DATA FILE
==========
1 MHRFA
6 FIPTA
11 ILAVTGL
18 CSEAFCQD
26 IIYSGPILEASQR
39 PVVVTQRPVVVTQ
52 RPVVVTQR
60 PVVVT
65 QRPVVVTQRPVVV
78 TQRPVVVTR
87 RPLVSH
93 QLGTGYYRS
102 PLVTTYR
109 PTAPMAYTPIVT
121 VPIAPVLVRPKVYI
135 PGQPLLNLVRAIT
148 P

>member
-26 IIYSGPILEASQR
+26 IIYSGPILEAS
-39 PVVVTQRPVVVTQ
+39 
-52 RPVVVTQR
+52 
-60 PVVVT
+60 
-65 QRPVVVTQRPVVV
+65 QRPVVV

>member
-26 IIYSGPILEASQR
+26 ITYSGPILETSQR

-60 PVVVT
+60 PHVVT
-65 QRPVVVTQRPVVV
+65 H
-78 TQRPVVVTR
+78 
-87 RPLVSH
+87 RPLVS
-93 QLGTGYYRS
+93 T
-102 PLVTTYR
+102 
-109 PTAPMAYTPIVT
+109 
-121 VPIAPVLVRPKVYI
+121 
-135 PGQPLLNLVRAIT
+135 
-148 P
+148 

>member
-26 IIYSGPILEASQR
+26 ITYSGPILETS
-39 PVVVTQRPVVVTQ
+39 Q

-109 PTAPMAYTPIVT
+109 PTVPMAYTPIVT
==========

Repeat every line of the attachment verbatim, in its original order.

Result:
1 MHRFA
6 FIPTA
11 ILAVTGL
18 CSEAFCQD
26 IIYSGPILEASQR
39 PVVVTQRPVVVTQ
52 RPVVVTQR
60 PVVVT
65 QRPVVVTQRPVVV
78 TQRPVVVTR
87 RPLVSH
93 QLGTGYYRS
102 PLVTTYR
109 PTAPMAYTPIVT
121 VPIAPVLVRPKVYI
135 PGQPLLNLVRAIT
148 P

>member
-26 IIYSGPILEASQR
+26 IIYSGPILEAS
-39 PVVVTQRPVVVTQ
+39 
-52 RPVVVTQR
+52 
-60 PVVVT
+60 
-65 QRPVVVTQRPVVV
+65 QRPVVV

>member
-26 IIYSGPILEASQR
+26 ITYSGPILETSQR

-60 PVVVT
+60 PHVVT
-65 QRPVVVTQRPVVV
+65 H
-78 TQRPVVVTR
+78 
-87 RPLVSH
+87 RPLVS
-93 QLGTGYYRS
+93 T
-102 PLVTTYR
+102 
-109 PTAPMAYTPIVT
+109 
-121 VPIAPVLVRPKVYI
+121 
-135 PGQPLLNLVRAIT
+135 
-148 P
+148 

>member
-26 IIYSGPILEASQR
+26 ITYSGPILETS
-39 PVVVTQRPVVVTQ
+39 Q

-109 PTAPMAYTPIVT
+109 PTVPMAYTPIVT